Saturday, August 21, 2010

Plan B

My patience has finally ran out of the door! I'm done screwing around with the technical idiots from Hewitt Packard. Done with waiting for "alleged" recovery discs to arrive. DONE! I want my computer back and I want it NOW! The withdrawls are getting serious now...

So I bid my adieu to the Best Buy Geek Squad From Hell and gave the Hewitt Peckhard the bird! Time for Plan B. I got my refunds back and took my business to a local puter geek whom already has what I need. They'll even tweek it for better performance. For a cheaper price too! If it goes well, I should have my computer back on Monday. I have a lot of catching up to do!

Friday, August 20, 2010

Faster than the speed of light

There were several SETI news articles the last few days. They went from predictions that we will discover we are not alone within 25 years, to worry that we really don't want to draw attention to ourselves. "There might be wolves at out door." so to speak.

I read with interest what Hale Bopp had to say about the impossibility of faster then light transportation (using physics as we know it). This might be true, but the "worlds smartest man" Stephen Hawkins seems to have worries. If the quote is correct, it is reported that he thinks any galactic species we might meet (or answer our radio signal calls) could be thousands or tens of thousands of years in advance of us and know physics that aren't in our league. He worries that they might be aggressive. He feels because of this ambiguity of helpful/benign/aggressive possibilities, it'd be best if we wee quiet as church mice.

It seems to me that if there were galactic entities that were so advanced, and they could travel faster tha the speed of light, they would have made all the other Star Trekkish advances too including food replicators matter transporters and future energy sources. Once you have all needs met, it no longer becomes much of an issue of conquest as all needs are provided for.

For what its worth, if the Stephen Hawkins quote is real, it appears to me he thinks FTL light be possible in the future. Hey, we broke the speed of sound and there wee physicists that had math formulas proving we never would. Insurmountable. Nope, just took higher tech. Other scientists said we would never propel ourselves across the ground and accelerate faster than gravity. Heh, a little Nitro Methane, sticky tires and a Chrysler Hemi has us doing the standing start quarter mile in 3.8 seconds. FTL s just another bar we will pass eventually.

I hope we do find out we are not alone. If the world suddenly found out it was us against another team, I think we might actually pull together as a world body and reach for the stars. A space elevator by 2075. Oh yeah, anything is possible when there's another team to compete against.

My first blog!

Would any of you use this???

Snazzy Napper

Racine, once again the laughingstock of the U.S.

Boners are now illegal. We can't keep the criminals in prison, but we can ruin a man's name, fine him even though he has broken no laws, and then some hand wringers want him listed as a sex offender too. Am I just too liberal? I think not. I once was accused of being a perv. As part of another class on photography, I was making a digital log of a group process I was part of for a course on interpersonal communication. Whenever I was asked to see my pictures, I gladly handed over the camera. Nothing to hide I thought. Well it seems my wheelchair level perspective somehow made a girl feel I was concentrating on tits and ass shots. Sorry, the entire person was in the picture, no focus was made on womanly body parts. The same perspective was shot for guys and gals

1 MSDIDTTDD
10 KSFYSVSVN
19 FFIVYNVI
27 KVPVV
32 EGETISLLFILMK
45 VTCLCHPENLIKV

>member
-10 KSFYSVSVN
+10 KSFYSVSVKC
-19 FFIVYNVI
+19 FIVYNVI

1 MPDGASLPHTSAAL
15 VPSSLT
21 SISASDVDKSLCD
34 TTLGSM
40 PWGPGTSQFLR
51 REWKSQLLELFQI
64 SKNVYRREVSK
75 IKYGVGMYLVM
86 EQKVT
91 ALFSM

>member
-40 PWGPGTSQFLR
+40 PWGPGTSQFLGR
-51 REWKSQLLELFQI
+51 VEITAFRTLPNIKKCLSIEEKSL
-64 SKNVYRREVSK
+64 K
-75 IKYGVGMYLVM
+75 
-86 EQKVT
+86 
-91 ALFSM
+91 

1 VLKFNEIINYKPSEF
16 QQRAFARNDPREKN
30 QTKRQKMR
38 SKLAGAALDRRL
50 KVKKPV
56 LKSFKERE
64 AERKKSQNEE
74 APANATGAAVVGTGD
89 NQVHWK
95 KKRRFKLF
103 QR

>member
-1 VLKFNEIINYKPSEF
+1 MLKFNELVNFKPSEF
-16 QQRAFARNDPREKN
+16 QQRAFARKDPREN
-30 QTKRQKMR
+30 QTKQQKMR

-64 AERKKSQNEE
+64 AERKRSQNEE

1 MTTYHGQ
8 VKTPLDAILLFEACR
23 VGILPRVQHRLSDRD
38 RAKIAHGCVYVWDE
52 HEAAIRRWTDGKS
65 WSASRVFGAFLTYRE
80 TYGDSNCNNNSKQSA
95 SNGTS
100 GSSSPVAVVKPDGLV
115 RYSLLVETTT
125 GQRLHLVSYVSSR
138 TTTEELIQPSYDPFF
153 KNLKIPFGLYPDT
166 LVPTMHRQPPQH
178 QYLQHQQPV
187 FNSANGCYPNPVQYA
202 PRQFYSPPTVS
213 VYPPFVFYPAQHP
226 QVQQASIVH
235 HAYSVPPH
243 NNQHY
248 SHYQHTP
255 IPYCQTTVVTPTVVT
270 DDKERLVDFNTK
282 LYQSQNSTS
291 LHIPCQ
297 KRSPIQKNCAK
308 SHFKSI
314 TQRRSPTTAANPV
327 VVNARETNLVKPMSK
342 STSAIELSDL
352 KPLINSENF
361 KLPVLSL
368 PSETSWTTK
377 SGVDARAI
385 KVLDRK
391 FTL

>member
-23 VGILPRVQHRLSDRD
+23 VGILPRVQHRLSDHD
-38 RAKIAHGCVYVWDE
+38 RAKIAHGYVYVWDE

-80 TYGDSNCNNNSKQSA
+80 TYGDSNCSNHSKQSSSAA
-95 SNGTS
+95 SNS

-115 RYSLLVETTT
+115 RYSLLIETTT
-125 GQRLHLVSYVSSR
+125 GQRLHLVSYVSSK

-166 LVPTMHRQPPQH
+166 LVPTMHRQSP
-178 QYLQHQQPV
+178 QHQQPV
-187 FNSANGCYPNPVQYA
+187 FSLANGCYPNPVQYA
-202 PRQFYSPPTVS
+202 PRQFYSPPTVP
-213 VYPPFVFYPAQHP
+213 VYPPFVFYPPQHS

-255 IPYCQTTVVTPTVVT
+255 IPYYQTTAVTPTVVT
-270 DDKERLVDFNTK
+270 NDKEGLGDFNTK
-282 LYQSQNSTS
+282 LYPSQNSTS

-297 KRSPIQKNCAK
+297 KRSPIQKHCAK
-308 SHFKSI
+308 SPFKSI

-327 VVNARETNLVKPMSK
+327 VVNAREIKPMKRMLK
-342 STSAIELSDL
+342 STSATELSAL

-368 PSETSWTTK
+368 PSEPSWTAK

Do you know what it's like to be falsely accused of being a Perv? I was mortified. I had campus police come to my dorm room. I had Professors suddenly distant. The fact we had a militant feminist organization on campus just added fuel to the fire. The police found nothing wrong, the professors never saw the pictures, but that didn't stop some professors from judging me. In the end, the girl said, "Maybe I over reacted." Good God, my life ruined on campus, and maybe she over reacted?????

When I see something like the plight of Mr Mrazak, I feel for him. He didn't expose himself, touch himself, make lewd comments or try to talk at all with the mother hens that took offense. This is going to go national as a news event and be assured, they will be pointing fingers and laughing at Racine while also pointing fingers and screaming perv at Mrazak. What was his biggest offense? He thought common sense would be enough in a court of law. Laws interpreted by the Courts of Racine, Wisconsin

Sheriff's edit: here is the link to the story in the local paper:

Wake up The Astronauts

NASA has a long history of using music to wake up the astronauts on space missions going back to the Apollo days. Frequently the music is space themed or a little inside joke for the astronauts.

For the next two shuttle missions, you can help choose the music through Space Rock. For STS-133, currently scheduled for launch on November 1st, you can choose from a list of 40 songs they have used in the past and vote for your favorites. The top two votes will wake up the astronauts during the mission (leaving plenty of room for NASA mission managers to mess around on the other days with their own songs).

For the last shuttle mission, they are giving budding singer-songwriters a chance to get in on the action by writing and submitting their own wake up song. Wish I were more musical...can't imagine a better break than waking up the astronauts!